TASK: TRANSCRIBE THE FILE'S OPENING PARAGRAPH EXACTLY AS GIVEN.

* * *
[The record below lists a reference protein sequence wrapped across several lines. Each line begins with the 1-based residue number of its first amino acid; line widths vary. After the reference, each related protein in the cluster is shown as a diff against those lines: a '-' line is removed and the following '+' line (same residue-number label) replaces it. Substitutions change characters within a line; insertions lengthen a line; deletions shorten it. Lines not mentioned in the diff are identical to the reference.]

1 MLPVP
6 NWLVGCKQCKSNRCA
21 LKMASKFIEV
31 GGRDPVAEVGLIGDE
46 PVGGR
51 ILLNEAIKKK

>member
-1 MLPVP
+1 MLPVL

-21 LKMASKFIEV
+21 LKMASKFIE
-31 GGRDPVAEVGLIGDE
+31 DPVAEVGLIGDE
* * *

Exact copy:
[The record below lists a reference protein sequence wrapped across several lines. Each line begins with the 1-based residue number of its first amino acid; line widths vary. After the reference, each related protein in the cluster is shown as a diff against those lines: a '-' line is removed and the following '+' line (same residue-number label) replaces it. Substitutions change characters within a line; insertions lengthen a line; deletions shorten it. Lines not mentioned in the diff are identical to the reference.]